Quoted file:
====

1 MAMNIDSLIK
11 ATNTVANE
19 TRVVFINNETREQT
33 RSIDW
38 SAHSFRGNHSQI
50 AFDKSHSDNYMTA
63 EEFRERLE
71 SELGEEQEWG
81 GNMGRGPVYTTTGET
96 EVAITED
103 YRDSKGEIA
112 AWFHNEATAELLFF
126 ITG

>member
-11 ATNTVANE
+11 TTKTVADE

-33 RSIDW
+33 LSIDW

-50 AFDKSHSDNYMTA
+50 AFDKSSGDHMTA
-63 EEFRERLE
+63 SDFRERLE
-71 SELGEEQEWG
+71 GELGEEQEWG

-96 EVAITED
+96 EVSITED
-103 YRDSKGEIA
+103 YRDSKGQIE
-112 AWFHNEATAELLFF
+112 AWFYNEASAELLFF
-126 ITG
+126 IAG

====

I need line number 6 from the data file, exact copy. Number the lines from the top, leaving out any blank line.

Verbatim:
50 AFDKSHSDNYMTA